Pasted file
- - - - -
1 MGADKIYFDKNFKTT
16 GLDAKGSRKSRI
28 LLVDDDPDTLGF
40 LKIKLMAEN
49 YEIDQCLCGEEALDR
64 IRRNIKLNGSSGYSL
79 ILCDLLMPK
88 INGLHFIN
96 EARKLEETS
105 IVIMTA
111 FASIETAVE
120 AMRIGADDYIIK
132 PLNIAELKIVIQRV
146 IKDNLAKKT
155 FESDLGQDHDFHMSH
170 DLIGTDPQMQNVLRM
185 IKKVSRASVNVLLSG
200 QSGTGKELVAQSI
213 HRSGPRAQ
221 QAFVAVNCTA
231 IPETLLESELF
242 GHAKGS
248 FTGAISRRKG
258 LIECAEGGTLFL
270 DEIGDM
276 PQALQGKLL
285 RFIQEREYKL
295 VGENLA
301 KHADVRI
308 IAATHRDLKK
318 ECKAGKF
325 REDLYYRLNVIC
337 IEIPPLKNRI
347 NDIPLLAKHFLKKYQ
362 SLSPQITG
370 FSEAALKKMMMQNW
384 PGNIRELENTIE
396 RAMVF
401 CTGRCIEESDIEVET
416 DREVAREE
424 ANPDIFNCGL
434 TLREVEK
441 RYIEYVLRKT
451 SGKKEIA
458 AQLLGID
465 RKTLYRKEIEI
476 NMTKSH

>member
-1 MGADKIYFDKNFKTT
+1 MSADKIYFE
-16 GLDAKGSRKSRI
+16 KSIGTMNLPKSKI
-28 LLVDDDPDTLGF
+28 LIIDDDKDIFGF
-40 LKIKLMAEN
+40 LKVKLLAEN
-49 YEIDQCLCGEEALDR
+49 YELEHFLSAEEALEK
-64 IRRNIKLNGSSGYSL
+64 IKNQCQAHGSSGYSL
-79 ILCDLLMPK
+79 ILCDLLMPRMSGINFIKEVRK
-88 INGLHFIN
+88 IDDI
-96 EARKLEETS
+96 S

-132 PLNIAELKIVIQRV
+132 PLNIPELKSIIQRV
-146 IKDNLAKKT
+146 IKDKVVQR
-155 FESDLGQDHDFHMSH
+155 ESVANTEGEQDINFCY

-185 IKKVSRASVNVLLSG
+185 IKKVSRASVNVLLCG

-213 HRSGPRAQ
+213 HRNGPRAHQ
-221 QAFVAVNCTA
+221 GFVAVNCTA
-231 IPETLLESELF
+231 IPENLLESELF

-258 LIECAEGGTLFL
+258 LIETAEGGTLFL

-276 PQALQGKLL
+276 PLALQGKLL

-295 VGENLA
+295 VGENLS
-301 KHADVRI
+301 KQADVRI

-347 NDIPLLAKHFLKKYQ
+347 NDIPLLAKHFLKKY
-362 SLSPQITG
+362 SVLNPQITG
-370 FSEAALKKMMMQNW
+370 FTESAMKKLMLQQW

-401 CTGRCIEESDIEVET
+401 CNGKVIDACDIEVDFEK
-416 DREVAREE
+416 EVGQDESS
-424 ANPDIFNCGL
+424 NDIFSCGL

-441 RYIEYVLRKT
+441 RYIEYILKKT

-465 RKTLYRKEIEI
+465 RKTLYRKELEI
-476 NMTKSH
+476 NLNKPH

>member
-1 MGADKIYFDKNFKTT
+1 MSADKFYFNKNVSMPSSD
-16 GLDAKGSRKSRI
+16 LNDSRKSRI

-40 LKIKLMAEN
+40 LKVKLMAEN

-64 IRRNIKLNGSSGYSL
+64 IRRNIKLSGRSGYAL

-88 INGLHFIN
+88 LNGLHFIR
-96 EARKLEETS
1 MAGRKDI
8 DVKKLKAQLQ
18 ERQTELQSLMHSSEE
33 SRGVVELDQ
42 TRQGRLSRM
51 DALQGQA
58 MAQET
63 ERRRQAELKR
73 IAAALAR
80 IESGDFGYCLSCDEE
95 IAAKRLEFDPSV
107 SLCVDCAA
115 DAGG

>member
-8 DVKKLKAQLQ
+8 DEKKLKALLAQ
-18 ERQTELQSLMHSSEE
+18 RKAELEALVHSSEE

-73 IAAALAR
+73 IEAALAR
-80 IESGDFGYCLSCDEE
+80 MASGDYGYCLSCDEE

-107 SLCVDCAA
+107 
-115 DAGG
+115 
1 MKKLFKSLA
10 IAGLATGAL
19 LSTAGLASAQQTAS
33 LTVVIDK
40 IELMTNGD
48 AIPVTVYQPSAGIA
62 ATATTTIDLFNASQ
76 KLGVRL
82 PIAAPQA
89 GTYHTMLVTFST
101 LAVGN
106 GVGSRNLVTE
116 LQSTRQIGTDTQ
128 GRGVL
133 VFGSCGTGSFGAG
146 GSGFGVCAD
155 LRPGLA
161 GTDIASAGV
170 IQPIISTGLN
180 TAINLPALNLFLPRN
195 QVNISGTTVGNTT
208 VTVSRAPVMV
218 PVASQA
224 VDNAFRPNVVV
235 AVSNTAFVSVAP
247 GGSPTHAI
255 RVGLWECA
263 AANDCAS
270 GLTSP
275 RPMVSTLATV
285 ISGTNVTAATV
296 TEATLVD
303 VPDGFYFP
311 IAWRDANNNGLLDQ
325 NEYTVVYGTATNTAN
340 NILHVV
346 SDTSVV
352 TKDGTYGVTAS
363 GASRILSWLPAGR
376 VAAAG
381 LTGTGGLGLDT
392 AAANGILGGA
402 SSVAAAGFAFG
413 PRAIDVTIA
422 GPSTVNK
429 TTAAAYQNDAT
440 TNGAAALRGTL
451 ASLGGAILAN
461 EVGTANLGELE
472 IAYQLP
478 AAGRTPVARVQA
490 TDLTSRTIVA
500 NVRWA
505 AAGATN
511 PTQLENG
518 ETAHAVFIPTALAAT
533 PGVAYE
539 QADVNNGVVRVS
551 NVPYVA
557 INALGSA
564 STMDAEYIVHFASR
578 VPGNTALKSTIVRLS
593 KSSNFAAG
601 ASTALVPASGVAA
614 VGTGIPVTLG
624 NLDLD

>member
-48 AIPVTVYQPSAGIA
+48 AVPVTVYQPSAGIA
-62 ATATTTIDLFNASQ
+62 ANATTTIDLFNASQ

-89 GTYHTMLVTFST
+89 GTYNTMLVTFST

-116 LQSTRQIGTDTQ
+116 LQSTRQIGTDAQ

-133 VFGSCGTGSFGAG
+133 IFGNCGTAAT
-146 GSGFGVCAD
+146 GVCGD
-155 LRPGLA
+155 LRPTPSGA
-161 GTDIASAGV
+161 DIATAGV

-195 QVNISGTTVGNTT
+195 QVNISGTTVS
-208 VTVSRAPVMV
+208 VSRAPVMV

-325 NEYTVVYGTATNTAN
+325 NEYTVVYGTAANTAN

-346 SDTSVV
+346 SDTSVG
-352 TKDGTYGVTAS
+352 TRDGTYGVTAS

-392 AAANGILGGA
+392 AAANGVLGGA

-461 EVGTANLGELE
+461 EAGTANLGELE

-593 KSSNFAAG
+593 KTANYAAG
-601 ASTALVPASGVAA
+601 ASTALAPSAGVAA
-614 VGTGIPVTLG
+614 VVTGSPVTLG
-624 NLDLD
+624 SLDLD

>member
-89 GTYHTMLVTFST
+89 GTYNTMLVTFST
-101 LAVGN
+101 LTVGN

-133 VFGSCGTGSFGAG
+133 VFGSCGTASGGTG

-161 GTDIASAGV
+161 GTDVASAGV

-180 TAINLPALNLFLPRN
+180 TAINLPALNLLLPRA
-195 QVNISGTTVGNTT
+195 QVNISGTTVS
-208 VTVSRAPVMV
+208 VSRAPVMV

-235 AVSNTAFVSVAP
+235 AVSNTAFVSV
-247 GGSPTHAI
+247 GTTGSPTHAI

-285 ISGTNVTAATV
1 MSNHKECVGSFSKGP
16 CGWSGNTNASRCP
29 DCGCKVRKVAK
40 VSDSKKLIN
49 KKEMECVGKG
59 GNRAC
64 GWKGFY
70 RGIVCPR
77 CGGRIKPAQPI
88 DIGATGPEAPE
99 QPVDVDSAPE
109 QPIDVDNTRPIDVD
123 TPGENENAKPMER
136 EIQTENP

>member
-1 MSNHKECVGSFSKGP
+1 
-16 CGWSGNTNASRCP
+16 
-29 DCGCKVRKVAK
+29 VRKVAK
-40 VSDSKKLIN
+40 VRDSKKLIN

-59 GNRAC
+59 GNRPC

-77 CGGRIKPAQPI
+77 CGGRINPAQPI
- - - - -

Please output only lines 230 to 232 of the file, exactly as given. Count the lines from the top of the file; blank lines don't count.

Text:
-208 VTVSRAPVMV
+208 VSRAPVMV

-325 NEYTVVYGTATNTAN